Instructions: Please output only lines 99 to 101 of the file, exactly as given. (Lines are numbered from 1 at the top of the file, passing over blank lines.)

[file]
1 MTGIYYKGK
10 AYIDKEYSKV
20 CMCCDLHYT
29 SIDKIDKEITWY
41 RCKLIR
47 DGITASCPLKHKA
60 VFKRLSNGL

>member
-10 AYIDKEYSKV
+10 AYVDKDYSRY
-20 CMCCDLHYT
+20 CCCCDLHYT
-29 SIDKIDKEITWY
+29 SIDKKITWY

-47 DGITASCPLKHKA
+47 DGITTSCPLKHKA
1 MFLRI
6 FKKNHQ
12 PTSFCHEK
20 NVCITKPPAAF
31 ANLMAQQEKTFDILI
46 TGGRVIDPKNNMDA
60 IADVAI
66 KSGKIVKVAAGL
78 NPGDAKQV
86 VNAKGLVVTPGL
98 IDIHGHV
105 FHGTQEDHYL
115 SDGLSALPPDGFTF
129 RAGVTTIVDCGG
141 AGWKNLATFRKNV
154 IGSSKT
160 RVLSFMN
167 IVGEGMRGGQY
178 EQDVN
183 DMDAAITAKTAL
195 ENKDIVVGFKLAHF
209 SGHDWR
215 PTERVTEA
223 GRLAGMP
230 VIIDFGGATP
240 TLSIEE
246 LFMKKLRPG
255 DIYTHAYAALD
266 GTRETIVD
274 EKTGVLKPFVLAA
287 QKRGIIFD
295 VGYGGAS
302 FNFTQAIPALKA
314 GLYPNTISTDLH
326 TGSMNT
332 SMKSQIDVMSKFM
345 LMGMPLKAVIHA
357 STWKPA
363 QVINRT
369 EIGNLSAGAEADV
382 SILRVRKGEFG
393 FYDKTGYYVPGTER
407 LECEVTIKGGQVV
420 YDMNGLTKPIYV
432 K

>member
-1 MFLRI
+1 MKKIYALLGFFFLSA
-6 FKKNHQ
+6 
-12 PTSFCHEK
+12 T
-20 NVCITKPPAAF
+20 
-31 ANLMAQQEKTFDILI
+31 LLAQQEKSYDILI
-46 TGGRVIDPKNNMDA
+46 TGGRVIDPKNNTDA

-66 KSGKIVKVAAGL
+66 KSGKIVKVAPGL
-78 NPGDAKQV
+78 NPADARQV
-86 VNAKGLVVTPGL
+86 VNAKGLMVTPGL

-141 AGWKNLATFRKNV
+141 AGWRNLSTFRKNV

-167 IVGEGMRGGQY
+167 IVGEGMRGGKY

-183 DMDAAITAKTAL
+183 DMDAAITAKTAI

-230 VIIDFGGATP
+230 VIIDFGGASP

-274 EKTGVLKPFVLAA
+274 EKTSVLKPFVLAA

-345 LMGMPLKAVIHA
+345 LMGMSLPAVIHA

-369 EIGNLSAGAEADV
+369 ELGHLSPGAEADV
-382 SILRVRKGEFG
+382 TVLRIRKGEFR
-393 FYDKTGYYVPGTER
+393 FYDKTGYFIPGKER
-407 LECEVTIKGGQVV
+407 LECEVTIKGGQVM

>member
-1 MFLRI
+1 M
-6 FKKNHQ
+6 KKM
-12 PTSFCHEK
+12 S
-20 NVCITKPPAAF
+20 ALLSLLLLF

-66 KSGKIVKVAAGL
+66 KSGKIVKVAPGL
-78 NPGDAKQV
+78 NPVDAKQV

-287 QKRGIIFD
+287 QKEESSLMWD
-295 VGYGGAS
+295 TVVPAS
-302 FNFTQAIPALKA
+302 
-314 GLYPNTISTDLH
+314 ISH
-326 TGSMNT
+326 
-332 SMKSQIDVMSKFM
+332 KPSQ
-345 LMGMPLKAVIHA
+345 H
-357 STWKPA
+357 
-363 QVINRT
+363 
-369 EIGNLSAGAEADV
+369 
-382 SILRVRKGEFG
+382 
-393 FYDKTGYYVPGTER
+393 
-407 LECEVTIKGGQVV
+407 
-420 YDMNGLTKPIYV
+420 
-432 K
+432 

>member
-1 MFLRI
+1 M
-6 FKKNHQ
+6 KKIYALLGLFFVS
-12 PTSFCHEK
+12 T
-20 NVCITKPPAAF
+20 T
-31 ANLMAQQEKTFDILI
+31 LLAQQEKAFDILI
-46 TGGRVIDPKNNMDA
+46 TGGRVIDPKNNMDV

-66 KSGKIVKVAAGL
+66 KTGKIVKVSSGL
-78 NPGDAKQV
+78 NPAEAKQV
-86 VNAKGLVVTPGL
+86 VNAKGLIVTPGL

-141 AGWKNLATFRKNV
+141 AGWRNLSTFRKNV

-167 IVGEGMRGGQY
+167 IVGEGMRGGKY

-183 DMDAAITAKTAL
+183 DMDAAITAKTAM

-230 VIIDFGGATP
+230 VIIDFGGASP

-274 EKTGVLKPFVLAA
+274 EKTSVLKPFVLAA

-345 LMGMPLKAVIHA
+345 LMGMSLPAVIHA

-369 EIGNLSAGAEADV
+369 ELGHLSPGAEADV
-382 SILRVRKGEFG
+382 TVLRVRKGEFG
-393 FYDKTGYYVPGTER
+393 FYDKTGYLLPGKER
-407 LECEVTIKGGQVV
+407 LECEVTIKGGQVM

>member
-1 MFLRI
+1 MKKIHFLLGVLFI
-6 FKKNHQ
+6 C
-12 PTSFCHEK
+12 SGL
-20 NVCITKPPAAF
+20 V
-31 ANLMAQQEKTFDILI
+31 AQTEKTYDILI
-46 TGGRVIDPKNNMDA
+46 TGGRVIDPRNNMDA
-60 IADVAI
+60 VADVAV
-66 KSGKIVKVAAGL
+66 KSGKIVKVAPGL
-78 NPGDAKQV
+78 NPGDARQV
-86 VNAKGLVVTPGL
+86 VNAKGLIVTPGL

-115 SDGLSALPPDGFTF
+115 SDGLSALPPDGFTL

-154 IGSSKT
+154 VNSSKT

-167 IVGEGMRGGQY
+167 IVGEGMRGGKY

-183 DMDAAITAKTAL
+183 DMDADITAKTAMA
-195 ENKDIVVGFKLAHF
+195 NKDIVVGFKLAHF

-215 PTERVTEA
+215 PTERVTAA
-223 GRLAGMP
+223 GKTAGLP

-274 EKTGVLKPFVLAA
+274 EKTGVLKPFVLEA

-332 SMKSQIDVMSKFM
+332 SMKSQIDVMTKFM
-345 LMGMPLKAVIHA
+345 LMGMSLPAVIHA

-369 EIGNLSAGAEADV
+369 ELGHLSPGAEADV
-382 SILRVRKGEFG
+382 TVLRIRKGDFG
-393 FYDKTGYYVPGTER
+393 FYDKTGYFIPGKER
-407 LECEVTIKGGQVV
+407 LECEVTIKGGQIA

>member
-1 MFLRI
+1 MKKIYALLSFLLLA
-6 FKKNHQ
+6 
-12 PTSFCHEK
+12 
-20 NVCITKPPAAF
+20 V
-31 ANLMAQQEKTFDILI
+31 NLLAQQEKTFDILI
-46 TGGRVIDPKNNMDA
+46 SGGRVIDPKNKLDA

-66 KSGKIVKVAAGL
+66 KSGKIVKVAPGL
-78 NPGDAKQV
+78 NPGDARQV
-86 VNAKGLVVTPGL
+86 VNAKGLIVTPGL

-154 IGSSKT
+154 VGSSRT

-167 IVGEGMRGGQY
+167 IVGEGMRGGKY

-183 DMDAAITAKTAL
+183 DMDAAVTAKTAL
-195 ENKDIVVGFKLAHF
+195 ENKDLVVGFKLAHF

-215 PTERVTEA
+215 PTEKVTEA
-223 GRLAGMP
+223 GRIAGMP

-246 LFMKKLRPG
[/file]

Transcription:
-407 LECEVTIKGGQVV
+407 LECEVTIKGGQVM

>member